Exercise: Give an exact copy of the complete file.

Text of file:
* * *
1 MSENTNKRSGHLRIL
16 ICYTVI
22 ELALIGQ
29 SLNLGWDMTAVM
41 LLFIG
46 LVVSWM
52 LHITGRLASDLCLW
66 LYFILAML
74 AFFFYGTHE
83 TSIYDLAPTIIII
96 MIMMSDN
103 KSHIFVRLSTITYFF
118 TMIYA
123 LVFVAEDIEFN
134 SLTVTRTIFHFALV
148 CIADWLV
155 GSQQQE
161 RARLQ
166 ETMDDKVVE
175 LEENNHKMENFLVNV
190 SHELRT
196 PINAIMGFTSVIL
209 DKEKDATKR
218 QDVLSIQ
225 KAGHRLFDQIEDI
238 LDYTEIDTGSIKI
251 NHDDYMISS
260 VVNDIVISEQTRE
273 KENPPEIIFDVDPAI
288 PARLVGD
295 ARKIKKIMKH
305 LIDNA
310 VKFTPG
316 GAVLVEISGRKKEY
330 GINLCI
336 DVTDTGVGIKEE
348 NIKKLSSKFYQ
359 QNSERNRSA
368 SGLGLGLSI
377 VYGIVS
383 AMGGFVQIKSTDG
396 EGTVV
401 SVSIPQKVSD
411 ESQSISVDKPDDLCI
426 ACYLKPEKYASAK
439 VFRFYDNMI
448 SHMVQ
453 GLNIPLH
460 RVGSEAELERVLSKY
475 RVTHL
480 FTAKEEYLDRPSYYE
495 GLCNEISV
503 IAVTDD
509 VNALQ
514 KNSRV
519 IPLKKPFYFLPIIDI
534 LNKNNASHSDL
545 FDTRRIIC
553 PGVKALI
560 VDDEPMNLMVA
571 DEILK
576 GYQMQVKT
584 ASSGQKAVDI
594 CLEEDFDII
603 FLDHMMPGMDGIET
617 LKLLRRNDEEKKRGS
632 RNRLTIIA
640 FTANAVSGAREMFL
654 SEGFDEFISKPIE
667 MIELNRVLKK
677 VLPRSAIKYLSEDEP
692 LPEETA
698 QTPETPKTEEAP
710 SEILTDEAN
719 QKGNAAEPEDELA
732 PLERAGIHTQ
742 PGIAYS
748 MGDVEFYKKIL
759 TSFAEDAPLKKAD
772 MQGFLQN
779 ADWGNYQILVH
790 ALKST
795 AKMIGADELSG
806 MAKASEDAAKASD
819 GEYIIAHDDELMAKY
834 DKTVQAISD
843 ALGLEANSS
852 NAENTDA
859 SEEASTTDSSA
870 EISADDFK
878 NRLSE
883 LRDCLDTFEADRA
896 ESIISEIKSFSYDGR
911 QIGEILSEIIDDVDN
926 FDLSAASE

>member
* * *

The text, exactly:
1 MSENTNKRSGHLRIL
16 ICYTVI
22 ELALIGQ
29 SLNLGWDMTAVM
41 LLFIG
46 LVVSWM
52 LHITGRLASDLCLW
66 LYFILAML
74 AFFFYGTHE
83 TSIYDLAPTIIII
96 MIMMSDN
103 KSHIFVRLSTITYFF
118 TMIYA
123 LVFVAEDIEFN
134 SLTVTRTIFHFALV
148 CIADWLV
155 GSQQQE
161 RARLQ
166 ETMDDKVVE
175 LEENNHKMENFLVNV
190 SHELRT
196 PINAIMGFTSVIL
209 DKEKDATKR
218 QDVLSIQ
225 KAGHRLFDQIEDI
238 LDYTEIDTGSIKI
251 NHDDYMISS
260 VVNDIVISEQTRE
273 KENPPEIIFDVDPAI
288 PARLVGD
295 ARKIKKIMKH
305 LIDNA
310 VKFTPG
316 GAVLVEISGRKKEY
330 GINLCI
336 DVTDTGVGIKEE
348 NIKKLSSKFYQ
359 QNSERNRSA
368 SGLGLGLSI
377 VYGIVS
383 AMGGFVQIKSTDG
396 EGTVV
401 SVSIPQKVSD
411 ESQSISVDKPDDLCI
426 ACYLKPEKYASAK
439 VFRFYDNMI
448 SHMVQ
453 GLNIPLH
460 RVGSEAELERVLSKY
475 RVTHL
480 FTAKEEYLDRPSYYE
495 GLCNEISV
503 IAVTDD
509 VNALQ
514 KNSRV
519 IPLKKPFYFLPIIDI
534 LNKNNASHSDL
545 FDTRRIIC
553 PGVKALI
560 VDDEPMNLMVA
571 DEILK
576 GYQMQVKT
584 ASSGQKAVDI
594 CLEEDFDII
603 FLDHMMPGMDGIET
617 LKLLRRNDEEKKRGS
632 RNRLTIIA
640 FTANAVSGAREMFL
654 SEGFDEFISKPIE
667 MIELNRVLKK
677 VLPRSAIKYLSEDEP
692 LPEETA
698 QTPETPKTEEAP
710 SEILTDEAN
719 QKGNAAEPEDELA
732 PLERAGIHTQ
742 PGIAYS
748 MGDVEFYKKIL
759 TSFAEDAPLKKAD
772 MQGFLQN
779 ADWGNYQILVH
790 ALKST
795 AKMIGADELSG
806 MAKASEDAAKASD
819 GEYIIAHDDELMAKY
834 DKTVQAISD
843 ALGLEANSS
852 NAENTDA
859 SEEASTTDSSA
870 EISADDFK
878 NRLSE
883 LRDCLDTFEADRA
896 ESIISEIKSFSYDGR
911 QIGEILSEIIDDVDN
926 FDLSAASE

>member